Decks take many forms, each offering a different set of benefits and drawbacks aside from its nonskid qualities. The six types of boat decks we tested include some favorites, as well as a couple that aren’t exactly classics.
We chose the marine pile you might find in runabouts, freshwater fishing boats and pontoons. It’s soft and has a quieting effect, a big help on fish boats. However, it can trap moisture, leading to mold and rot on plywood decks. Though they show dirt and stains, light colors remain cooler in summer months than dark colors.
This pattern ranks high among fishermen for its ability to clean up well after being fouled with tracked-in dirt, slime and such. However, it is tricky to repair if chipped. Aggressive patterns can stab at bare feet, though this one used for Grady-White soles is comfortable, even on tender tootsies.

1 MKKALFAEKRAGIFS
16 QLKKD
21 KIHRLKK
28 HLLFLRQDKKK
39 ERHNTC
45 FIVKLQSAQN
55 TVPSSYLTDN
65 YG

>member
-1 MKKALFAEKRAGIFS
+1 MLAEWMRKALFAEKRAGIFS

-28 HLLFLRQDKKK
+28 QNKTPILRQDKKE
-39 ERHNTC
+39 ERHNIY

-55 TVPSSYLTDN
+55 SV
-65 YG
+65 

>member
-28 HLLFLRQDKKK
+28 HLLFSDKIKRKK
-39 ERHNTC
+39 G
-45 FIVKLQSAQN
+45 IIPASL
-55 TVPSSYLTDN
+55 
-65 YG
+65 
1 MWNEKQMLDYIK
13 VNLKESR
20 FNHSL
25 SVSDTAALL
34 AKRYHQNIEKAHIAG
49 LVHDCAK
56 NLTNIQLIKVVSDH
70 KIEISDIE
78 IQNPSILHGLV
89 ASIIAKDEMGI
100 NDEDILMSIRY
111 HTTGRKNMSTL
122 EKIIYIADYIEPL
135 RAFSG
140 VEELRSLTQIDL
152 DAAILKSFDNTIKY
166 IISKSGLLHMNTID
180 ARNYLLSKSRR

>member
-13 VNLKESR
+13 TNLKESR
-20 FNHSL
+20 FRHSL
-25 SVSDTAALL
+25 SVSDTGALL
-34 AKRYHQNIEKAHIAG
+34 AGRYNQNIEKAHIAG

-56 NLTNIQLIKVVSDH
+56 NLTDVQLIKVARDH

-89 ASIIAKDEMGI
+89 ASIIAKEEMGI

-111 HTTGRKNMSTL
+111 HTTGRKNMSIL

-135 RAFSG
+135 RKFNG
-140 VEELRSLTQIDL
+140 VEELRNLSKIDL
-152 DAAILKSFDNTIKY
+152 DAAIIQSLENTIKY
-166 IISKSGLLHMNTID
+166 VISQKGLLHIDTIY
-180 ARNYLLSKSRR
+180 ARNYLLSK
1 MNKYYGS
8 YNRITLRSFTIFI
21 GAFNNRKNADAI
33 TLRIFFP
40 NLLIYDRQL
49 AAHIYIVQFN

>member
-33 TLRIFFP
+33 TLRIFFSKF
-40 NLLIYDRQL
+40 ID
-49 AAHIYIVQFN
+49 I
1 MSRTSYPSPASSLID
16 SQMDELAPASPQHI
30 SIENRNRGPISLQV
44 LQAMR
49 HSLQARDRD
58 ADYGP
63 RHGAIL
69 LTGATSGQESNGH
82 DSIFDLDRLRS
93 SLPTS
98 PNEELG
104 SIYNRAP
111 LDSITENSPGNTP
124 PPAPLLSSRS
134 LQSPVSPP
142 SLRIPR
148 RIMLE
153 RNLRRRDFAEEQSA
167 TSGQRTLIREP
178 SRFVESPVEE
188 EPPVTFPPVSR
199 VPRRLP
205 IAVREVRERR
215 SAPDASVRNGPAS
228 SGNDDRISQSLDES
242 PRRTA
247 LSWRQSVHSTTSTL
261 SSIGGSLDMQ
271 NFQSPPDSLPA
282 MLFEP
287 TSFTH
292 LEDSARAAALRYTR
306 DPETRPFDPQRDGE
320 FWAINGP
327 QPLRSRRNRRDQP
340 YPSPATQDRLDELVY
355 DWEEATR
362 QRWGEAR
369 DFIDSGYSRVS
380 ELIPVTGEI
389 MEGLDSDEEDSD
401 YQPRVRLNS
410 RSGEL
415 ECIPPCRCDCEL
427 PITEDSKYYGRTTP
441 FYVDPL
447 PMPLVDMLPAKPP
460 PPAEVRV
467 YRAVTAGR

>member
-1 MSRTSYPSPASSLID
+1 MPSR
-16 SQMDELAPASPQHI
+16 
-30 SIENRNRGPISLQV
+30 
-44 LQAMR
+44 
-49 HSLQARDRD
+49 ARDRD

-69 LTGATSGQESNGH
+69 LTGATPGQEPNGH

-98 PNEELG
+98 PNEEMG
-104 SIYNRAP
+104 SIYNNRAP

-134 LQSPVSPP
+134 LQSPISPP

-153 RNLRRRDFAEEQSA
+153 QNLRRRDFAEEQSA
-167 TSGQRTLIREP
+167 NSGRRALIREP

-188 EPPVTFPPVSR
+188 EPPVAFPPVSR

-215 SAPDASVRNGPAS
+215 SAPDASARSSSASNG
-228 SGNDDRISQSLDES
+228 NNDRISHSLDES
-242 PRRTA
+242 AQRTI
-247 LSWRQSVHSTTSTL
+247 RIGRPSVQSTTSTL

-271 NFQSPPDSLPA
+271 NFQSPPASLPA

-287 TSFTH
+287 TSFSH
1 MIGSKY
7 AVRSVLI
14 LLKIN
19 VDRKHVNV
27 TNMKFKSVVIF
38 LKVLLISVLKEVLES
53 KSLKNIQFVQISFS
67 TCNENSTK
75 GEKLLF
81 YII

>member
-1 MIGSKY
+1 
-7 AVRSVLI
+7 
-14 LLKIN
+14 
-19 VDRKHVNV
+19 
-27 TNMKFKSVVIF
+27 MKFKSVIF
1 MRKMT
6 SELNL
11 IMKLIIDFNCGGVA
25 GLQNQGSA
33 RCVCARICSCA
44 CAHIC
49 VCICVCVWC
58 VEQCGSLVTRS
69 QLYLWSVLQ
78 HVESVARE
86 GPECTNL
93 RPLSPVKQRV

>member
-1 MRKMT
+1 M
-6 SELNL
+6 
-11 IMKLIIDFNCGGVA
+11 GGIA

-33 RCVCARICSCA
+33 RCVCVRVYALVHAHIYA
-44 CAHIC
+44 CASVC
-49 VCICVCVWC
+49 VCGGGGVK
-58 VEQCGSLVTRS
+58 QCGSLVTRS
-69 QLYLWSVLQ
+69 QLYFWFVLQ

SeaDek (seadek.com) custom-made decking uses machined, stain-resistant, nonabsorbent EVA foam to simulate teak with a bit of cushion. There’s little maintenance, and a square yard weighs about 12 ounces, much lighter than teak. Dark teaklike colors can get hot, so SeaDek also offers lighter hues like holly and gray.
Some believe teak offers better traction than any modern nonskid. The key is to let it weather, washing it only with salt water. Teak oil ruins its nonskid properties. Untreated, it will turn gray, and some find this aesthetically unappealing. Teak decking is heavy and susceptible to stains from oil, fish blood and squid ink.
3M Safety-Walk 700
Grip tape is found on some aluminum boats. We used 3M Safety-Walk 700 series 4-inch-wide tread ($4.99/foot, westmarine.com), which is akin to course sandpaper, tough on bare feet and aesthically questionable. The black tape gets hot, but cooler white is available in a less-aggressive tread.
This gelcoat version of grip tape is found on many boats. Ours was sampled from the gunwale of a Grady-White. Chips and scratches can be tricky to fix but easier than with diamond nonskid. Some grit patterns tend to retain dirt and can also be painful on bare feet, though the G-W pattern felt quite comfortable without shoes.